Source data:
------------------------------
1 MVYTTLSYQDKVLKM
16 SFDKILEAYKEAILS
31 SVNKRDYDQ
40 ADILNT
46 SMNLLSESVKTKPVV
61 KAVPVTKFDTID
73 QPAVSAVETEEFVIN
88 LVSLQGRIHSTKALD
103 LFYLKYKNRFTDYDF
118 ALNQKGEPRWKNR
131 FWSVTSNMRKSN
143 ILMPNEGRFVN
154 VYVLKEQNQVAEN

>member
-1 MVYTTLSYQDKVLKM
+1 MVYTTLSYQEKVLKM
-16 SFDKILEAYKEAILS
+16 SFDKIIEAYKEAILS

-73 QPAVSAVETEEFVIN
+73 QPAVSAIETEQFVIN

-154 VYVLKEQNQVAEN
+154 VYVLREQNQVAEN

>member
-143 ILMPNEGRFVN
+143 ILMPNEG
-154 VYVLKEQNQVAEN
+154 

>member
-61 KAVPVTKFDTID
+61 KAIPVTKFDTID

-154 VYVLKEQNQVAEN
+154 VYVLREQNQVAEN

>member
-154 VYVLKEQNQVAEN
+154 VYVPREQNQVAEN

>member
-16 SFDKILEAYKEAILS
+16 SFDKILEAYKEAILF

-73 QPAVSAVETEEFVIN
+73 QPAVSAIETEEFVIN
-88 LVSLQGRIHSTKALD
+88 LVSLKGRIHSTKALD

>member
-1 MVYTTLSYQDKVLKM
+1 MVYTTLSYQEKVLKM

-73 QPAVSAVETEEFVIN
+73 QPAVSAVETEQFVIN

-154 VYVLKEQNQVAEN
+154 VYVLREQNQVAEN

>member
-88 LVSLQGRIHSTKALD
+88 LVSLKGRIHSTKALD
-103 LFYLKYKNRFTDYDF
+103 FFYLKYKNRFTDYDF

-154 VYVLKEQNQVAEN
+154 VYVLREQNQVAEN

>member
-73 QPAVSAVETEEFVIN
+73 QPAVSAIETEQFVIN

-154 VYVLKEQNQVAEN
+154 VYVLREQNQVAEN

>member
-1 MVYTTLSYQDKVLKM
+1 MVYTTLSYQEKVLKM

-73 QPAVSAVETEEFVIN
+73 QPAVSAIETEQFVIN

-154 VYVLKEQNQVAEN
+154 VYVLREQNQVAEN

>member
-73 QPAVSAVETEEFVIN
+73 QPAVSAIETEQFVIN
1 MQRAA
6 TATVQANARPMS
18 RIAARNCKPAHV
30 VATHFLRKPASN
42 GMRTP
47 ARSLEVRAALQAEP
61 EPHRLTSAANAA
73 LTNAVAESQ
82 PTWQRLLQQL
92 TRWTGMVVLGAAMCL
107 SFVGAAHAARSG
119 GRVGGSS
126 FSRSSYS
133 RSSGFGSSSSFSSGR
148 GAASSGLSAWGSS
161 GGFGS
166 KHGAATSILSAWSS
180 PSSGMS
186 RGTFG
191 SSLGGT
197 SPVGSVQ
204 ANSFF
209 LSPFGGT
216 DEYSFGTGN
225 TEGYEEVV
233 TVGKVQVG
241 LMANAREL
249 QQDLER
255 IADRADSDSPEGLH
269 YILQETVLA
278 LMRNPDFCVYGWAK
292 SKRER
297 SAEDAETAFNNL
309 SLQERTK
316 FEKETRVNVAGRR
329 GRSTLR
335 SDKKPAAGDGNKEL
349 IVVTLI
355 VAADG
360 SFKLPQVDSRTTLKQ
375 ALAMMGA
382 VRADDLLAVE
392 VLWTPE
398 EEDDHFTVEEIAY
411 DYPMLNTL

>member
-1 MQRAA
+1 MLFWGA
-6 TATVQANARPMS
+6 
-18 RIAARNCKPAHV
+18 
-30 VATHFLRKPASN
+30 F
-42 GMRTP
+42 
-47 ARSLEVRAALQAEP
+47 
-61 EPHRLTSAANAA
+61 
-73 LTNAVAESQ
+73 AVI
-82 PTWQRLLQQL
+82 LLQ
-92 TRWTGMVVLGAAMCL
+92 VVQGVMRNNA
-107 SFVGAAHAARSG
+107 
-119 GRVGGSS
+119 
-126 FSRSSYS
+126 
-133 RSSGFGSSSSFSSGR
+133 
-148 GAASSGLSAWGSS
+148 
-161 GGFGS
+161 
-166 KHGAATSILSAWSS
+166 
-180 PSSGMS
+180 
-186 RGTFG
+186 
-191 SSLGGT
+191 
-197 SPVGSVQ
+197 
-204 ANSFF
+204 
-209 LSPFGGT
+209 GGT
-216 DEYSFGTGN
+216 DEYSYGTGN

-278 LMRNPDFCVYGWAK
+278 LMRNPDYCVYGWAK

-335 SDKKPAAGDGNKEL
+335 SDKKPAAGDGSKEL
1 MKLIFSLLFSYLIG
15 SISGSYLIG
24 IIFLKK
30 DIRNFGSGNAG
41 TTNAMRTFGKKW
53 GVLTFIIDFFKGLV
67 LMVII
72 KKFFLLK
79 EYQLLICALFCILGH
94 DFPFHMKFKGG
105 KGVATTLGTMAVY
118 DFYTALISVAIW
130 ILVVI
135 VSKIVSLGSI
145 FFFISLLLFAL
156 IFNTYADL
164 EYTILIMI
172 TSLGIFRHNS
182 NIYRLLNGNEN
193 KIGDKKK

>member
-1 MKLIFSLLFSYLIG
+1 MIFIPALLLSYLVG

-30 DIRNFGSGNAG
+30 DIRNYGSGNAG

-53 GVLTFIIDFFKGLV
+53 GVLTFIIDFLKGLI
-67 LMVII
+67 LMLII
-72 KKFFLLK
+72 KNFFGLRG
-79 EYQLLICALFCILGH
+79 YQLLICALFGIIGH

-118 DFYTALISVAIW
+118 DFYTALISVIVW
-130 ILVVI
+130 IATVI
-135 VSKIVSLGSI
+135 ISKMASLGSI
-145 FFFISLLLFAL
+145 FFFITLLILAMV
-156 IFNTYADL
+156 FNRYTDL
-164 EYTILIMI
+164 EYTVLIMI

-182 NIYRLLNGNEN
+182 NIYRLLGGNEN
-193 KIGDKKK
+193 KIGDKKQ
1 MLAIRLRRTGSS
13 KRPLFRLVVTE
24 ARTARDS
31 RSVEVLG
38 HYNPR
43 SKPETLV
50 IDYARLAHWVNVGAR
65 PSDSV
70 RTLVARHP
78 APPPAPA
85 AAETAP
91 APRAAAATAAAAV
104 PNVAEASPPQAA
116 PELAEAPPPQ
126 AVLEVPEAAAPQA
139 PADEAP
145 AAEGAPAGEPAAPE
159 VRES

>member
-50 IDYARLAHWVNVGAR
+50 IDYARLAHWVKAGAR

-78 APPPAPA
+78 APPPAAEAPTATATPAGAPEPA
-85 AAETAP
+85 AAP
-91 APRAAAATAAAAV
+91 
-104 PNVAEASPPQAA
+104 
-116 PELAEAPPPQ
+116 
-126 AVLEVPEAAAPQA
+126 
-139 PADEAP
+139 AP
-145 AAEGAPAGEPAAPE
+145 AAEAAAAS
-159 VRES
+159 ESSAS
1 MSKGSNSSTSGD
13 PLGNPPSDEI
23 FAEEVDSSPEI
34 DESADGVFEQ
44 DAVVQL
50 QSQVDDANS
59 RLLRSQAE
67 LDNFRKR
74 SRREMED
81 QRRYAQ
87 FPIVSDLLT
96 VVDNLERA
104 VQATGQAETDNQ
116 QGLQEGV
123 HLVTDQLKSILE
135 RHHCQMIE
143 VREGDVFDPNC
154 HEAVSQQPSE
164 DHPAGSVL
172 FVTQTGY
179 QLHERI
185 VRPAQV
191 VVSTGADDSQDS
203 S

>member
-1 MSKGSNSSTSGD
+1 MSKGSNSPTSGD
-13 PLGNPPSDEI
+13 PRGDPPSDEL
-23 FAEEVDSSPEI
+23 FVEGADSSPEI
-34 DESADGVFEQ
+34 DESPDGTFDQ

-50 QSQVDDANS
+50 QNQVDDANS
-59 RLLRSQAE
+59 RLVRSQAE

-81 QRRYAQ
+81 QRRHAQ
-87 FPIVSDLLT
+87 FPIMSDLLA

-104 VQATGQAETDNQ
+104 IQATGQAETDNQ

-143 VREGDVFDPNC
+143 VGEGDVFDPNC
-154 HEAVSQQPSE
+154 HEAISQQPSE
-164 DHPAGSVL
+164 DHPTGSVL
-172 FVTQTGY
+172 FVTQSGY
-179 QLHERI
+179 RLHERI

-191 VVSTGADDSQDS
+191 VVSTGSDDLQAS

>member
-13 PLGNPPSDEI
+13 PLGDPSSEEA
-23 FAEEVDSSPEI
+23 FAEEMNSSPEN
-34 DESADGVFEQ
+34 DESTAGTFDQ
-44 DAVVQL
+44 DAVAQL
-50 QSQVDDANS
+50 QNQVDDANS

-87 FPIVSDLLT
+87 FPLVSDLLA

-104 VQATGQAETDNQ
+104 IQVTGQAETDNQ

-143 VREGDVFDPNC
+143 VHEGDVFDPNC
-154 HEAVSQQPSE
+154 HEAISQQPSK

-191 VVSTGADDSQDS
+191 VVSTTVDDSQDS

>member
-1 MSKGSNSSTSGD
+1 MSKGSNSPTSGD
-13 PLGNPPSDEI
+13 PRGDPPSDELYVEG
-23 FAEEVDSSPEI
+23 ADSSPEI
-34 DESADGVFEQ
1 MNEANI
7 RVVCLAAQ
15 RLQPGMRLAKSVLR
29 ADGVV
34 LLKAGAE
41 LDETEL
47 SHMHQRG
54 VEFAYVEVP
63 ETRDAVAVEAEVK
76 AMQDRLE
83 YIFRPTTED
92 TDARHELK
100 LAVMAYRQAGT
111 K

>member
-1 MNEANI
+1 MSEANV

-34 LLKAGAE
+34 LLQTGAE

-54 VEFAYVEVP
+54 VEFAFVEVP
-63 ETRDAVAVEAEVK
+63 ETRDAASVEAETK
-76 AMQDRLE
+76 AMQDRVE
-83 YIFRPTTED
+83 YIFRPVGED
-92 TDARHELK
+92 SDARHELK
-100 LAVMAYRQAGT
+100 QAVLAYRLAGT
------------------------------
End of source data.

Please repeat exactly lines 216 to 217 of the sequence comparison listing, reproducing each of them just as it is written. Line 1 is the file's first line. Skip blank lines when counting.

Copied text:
+182 NIYRLLGGNEN
-193 KIGDKKK